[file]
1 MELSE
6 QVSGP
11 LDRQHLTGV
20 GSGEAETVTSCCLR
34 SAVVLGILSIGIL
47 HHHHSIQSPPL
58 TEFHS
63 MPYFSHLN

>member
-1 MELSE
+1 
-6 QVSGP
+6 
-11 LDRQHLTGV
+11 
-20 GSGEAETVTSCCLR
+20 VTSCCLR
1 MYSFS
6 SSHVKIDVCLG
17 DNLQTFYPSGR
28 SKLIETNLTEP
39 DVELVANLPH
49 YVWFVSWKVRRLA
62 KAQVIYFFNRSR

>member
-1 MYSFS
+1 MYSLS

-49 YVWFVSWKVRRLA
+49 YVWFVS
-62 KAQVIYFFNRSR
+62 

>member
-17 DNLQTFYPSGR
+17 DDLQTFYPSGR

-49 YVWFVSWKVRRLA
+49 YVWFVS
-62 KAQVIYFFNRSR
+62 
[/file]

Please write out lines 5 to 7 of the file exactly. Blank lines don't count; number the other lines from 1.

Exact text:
34 SAVVLGILSIGIL
47 HHHHSIQSPPL
58 TEFHS